Download the eBook to read about the road to testing in DevOps, and the principles of the DevTestOps manifesto:
Twenty years ago, watching a movie on demand on a cell phone screen couldn’t happen. The technology just wasn’t there. Twenty years before that, the notion of inexpensive cell phones that weigh less than half pound and have an international calling range that’s affordable to a high school student was the stuff of science fiction stories. Today, it’s business as usual.
Technology has come a long way since the early days of computers driven by vacuum tubes and software programs written on punch cards. This dramatic growth is due not only to the accelerating rates of hardware and software innovation, but to the modernization of the organizational processes that foster such innovation.
One of the most important advancements in those processes has been the DevOps movement.
DevOps is, as the name implies, a collaboration of Development and Operations team members. The fundamental premise of DevOps is to combine all those associated with delivering a software product into a unified, self-directed, and self-correcting team that follows agile as its work process. DevOps promotes the use of automation to do the rote work wherever appropriate in a process, thus allowing team members to focus on the higher order activities that go into making better products and solving complex problems.
DevOps has enjoyed a growing popularity over the years, particularly as demand for complex technologies has increased. In fact, the movement has grown to bring other disciplines into the fold. For example, there’s DevSecOps, which is the unification of Security with Development and Operations. DevSecOps came about because of the ever growing number of security hazards appearing on the digital landscapes. Organizations discovered that integrating security personnel into a work group at the beginning of a process not only reduces risk, but saves time and money too.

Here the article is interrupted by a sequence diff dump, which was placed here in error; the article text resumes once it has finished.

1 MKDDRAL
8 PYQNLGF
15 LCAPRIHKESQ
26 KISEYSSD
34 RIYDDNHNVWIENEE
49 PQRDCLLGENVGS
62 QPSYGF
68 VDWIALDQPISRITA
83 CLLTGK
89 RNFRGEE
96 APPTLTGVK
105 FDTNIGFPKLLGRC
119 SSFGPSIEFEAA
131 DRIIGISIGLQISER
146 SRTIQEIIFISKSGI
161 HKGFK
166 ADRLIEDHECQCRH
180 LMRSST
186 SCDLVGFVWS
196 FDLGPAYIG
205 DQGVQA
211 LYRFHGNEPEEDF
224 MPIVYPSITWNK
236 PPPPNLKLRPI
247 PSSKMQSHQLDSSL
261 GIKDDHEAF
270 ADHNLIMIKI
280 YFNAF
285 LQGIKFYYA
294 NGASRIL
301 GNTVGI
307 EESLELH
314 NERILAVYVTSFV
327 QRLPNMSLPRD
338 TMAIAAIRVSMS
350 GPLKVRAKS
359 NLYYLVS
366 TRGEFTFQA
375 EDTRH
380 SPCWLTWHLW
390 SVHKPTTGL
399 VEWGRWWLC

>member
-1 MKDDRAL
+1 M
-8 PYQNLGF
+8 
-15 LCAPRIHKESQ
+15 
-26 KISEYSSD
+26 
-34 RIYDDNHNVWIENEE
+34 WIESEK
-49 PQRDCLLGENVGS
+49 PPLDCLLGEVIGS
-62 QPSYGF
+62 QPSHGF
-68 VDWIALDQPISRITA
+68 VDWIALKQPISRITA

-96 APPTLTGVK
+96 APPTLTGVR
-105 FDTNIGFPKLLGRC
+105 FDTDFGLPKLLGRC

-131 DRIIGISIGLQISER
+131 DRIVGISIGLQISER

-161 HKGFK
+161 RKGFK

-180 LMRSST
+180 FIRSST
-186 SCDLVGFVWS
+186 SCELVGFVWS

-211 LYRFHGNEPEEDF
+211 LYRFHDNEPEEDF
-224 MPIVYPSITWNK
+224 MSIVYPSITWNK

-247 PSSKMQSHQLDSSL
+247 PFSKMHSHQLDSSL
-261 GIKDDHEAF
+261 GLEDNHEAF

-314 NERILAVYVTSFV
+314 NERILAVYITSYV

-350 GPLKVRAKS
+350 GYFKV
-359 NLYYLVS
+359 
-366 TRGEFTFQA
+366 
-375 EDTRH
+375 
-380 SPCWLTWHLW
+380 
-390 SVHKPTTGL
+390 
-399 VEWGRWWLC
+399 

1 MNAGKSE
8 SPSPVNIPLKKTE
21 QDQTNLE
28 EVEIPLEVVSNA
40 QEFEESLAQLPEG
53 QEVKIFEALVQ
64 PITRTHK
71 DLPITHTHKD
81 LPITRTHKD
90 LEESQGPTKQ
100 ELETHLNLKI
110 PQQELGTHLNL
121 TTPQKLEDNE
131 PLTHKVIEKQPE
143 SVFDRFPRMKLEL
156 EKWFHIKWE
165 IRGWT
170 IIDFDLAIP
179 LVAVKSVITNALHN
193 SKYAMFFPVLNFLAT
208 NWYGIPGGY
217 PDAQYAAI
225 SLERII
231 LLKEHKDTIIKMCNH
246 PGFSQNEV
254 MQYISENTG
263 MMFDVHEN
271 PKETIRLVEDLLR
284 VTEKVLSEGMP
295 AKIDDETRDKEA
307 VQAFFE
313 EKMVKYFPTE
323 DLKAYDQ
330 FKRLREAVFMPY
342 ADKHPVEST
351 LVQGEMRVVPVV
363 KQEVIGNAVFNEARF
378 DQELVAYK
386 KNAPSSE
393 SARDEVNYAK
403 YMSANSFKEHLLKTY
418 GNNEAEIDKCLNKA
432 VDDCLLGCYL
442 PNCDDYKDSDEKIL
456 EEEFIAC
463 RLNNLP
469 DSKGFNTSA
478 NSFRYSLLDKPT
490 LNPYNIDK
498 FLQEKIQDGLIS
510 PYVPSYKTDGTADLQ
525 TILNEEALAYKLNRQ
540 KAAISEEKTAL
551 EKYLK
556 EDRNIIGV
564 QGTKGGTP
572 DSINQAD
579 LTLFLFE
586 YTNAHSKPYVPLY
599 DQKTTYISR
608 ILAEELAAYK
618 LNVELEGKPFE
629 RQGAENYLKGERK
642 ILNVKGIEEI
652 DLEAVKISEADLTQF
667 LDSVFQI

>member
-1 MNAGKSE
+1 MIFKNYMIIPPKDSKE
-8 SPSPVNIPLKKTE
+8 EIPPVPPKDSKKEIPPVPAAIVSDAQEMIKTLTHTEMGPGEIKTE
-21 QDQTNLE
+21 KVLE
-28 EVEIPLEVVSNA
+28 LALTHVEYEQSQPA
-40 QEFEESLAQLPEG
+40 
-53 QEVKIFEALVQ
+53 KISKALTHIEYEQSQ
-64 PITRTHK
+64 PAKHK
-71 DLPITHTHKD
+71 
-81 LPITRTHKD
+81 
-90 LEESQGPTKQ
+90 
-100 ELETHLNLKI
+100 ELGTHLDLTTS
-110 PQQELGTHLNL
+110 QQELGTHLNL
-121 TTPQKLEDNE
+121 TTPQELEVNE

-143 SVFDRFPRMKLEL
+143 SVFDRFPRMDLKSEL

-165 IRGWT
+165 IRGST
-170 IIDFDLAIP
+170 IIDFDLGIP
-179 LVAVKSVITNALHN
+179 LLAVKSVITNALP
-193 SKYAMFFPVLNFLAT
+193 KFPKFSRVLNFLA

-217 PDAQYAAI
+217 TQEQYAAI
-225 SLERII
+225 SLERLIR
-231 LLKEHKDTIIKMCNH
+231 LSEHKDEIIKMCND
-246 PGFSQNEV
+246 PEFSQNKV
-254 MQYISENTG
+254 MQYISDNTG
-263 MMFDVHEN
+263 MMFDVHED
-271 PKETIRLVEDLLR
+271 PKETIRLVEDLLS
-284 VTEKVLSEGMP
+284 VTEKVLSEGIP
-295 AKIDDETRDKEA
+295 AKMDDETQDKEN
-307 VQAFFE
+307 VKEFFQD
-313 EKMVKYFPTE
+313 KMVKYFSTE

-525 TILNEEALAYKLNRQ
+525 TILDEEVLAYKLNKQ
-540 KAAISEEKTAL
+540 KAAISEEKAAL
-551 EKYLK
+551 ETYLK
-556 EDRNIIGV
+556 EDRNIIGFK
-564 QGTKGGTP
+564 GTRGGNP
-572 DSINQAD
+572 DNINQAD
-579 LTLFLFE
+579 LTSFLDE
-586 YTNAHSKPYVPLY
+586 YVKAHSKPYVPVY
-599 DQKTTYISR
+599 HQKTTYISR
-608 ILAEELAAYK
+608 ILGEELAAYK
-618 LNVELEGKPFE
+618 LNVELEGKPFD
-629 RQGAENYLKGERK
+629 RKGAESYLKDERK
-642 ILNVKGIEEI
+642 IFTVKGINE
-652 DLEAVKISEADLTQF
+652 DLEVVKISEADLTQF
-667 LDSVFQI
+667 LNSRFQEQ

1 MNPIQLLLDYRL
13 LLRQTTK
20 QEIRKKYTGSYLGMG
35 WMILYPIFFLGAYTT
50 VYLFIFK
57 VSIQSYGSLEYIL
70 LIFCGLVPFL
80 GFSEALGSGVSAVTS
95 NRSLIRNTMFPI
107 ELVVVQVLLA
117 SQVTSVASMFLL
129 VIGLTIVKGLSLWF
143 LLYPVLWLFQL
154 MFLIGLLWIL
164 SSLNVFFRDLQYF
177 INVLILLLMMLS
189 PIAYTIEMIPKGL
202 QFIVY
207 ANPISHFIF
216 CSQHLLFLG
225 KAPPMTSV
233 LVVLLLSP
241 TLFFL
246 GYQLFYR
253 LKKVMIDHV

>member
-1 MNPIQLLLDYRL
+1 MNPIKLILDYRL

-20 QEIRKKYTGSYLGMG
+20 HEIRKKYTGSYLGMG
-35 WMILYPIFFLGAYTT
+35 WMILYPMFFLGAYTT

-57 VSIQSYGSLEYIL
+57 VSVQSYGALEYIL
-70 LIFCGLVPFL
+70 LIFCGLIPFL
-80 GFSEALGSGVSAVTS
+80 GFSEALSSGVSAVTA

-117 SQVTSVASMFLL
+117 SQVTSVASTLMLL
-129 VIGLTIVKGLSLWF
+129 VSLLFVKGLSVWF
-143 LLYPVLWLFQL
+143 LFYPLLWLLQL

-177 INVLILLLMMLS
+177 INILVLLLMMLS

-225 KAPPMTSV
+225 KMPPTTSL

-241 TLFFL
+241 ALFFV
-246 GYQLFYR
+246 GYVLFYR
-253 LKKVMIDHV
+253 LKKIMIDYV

Clearly, unifying work groups toward a common goal is the way to go in modern software development. This is particularly relevant when it comes to testing. Comprehensive, continuous testing is critical for any successful software development process. Modern organizations understand this and are thus weaving testing into the fabric of their DevOps practice. The result is DevTestOps, the next generation of the practice.
Through our journey of developing the mabl product, we have found that our vision of intelligent testing in DevOps - DevTestOps - isn’t confined to mabl. Paying homage to the Agile manifesto, we’ve developed a set of guiding principles for testing software comprehensively and at scale. We call these principles the DevTestOps Manifesto:
The DevTestOps Manifesto
Continuous testing over testing at the end.
Embracing all testing activities over only automated functional testing.
Testing what gives value over testing everything.
Testing across the team over testing in siloed testing departments.
Product coverage over code coverage.
We’re sharing the DevTestOps Manifesto with the hope of helping the software testing community create better ways of testing to benefit the users and customers the software is intended to serve. Visit the manifesto at www.devtestopsmanifesto.org.
Download the eBook to read about the road to testing in DevOps, and the principles of the DevTestOps manifesto:Back to the blog